Crisis Core was always a game where some elements of it had and some were decidedly have-not, and the Reunion improvements serve to underline those differences in the boldest of strokes. This even rears its head in the game’s CG scenes: some are brand new, others aren’t, and on PS5 some of the older scenes appeared to have visible compression artifacts, presumably upscaled from whatever Square Enix had available.
I feel like all of this is important to state, not least because of the way Square Enix has positioned the game. There’s the ‘more than a remaster’ chatter. There’s also the name - which ducks being called a HD remaster to instead go with a subtitle not dissimilar to the second part of FF7 Remake, which is called Rebirth. It’s potent marketing, but it’s also the sort of thing that might lead some fans to think that this is more than it is. So, let me say it again: this is still the PSP game at its heart. It is, however, one of the most impressive and ambitious remasterings of an old, classic game that I’ve seen.
As for Crisis Core itself - it’s still potent! I don’t think it’s quite as potent as it was in 2007 - and interestingly, FF7 Remake probably has quite a bit to do with that. The Remake was so deft and intelligent about how it examined the fame and status of FF7 that Crisis Core can’t quite stand up to it, being filled with the tropes and eye-rolling predilections that powered the ‘Compilation of Final Fantasy 7’ throughout the 2000s. Again, that strange axis comes into play here, where how the game has been made to look and feel hugely similar to FF7 Remake serves both to unify the two and underline their differences in equal measure.
Whatever you make of Genesis spouting poetry, everyone and their dog cutting about with a single wing, or even extremely on-the-nose FF7 nods, the game is good. Probably the most jarring thing about it and its story was something that bugged me slightly back in the day – Zack is basically a killer for hire, spending most of the game working for an evil empire. He’s cheerful and chipper as he kills hundreds of Yuffie’s countrymen, then bangs on about protecting his honor. In that sense, he probably gets what’s coming to him, in the end. There’s a more interesting story here, too – but Crisis Core’s straightforward telling of it doesn’t really interrogate what Zack’s complicity in the awful stuff we see in FF7 really means. Then again, this was a theme in the Compilation, too; rehabilitating other mass murderers in the Turks and, to some extent, AVALANCHE itself.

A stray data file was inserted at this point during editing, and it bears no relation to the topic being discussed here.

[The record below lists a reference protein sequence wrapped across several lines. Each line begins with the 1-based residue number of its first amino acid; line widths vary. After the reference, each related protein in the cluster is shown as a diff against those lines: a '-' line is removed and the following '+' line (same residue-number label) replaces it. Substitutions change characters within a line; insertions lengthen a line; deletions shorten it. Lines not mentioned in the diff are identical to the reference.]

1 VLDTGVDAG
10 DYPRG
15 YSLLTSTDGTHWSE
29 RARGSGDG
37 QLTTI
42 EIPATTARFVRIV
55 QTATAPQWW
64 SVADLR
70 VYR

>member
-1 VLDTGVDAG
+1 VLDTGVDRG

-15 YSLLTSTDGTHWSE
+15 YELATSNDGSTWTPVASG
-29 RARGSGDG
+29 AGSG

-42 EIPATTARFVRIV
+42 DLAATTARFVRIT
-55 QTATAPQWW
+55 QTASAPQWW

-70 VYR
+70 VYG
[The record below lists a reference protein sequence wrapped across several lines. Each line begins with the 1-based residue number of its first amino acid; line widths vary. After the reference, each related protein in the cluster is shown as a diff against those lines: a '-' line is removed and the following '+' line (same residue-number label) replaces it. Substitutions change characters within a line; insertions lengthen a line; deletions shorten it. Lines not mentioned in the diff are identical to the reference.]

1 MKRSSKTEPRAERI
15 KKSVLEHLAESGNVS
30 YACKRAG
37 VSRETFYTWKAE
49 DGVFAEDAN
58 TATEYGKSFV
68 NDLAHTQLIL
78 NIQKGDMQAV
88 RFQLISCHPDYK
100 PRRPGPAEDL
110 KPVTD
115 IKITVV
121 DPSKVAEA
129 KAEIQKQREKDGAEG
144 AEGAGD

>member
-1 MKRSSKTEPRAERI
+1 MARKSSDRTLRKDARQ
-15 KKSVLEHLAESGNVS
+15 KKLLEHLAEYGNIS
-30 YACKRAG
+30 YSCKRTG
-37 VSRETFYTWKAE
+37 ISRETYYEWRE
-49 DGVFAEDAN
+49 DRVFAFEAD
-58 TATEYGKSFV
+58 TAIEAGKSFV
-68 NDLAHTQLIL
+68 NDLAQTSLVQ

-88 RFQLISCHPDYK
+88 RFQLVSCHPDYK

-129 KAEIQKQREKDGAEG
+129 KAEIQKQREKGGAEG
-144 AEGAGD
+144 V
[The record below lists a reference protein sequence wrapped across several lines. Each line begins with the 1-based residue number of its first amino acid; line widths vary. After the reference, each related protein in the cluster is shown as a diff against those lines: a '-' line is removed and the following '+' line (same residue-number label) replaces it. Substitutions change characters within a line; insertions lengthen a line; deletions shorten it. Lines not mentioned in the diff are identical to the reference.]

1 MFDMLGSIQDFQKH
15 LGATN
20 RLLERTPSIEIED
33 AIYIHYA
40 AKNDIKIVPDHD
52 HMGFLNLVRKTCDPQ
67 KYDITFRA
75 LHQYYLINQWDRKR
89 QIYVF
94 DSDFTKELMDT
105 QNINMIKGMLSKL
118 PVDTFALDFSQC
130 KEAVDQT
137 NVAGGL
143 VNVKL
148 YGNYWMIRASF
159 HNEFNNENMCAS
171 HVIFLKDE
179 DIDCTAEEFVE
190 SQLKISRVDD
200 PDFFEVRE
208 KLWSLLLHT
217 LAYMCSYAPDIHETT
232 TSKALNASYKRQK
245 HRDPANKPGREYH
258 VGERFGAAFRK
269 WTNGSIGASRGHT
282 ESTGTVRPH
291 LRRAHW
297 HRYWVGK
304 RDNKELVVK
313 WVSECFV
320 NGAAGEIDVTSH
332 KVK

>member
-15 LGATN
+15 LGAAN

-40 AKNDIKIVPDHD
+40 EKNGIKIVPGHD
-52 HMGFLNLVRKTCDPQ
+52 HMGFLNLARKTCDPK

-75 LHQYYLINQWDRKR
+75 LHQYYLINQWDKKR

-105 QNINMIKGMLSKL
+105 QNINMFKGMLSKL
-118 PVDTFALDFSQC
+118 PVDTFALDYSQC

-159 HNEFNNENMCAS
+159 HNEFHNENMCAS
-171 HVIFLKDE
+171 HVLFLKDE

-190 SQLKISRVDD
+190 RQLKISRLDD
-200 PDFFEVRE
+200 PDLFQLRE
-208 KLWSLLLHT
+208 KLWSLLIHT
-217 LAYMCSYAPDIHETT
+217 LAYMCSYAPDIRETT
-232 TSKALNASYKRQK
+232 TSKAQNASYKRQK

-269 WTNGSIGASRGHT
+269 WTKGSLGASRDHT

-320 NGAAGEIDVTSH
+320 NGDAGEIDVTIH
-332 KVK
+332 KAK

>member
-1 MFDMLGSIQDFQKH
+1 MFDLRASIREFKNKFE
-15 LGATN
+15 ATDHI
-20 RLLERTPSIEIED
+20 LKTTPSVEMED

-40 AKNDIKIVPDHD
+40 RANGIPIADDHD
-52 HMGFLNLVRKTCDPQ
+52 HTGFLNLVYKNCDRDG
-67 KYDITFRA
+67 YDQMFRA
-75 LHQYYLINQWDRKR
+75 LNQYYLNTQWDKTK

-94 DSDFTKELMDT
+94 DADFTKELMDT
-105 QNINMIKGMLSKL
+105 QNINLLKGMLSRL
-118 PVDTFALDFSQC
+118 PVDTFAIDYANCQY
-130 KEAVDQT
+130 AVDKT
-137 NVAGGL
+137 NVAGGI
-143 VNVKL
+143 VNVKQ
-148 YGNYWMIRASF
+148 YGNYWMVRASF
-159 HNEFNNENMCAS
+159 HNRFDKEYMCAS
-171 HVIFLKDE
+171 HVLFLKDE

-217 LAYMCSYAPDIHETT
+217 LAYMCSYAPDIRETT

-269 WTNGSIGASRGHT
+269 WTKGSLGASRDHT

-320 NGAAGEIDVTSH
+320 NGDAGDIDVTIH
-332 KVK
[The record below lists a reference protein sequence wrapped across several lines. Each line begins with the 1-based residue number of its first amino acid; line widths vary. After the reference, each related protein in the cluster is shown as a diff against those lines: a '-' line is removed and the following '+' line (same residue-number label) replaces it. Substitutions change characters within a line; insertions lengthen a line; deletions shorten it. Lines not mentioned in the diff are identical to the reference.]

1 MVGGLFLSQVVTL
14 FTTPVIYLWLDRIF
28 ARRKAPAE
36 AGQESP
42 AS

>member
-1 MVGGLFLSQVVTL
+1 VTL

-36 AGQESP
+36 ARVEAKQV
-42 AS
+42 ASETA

All of this means that, yes, the story is unchanged. There’s no FF7 Remake-style curveball or recontextualizing here. The biggest narrative change, in fact, is new voice recordings for almost all of the game’s dialogue, mostly to bring in the new cast from FF7 Remake. It’s all decent stuff, though I do think I preferred the old Zack. It’s a lovely touch to make the series feel cohesive, however.
But I digress. We’re getting into the Final Fantasy weeds there, and much as I love that, it’s perhaps too hefty a topic for this review. Crisis Core features joyful moments, a gloriously breakable set of RPG mechanics, and a story that at its best is truly gripping.
Repackaged into one of the sharpest Remaster releases I’ve ever seen, it’s a relatively irresistible package - warts and all. The blemishes upon its carefully airbrushed visage are, in many ways, part of the charm. This is a joyous little time capsule of 2000s Square - and perhaps a curious aperitif before Remake part 2. It’s easy to recommend.
Version Tested: PS5, with a copy provided by the publisher.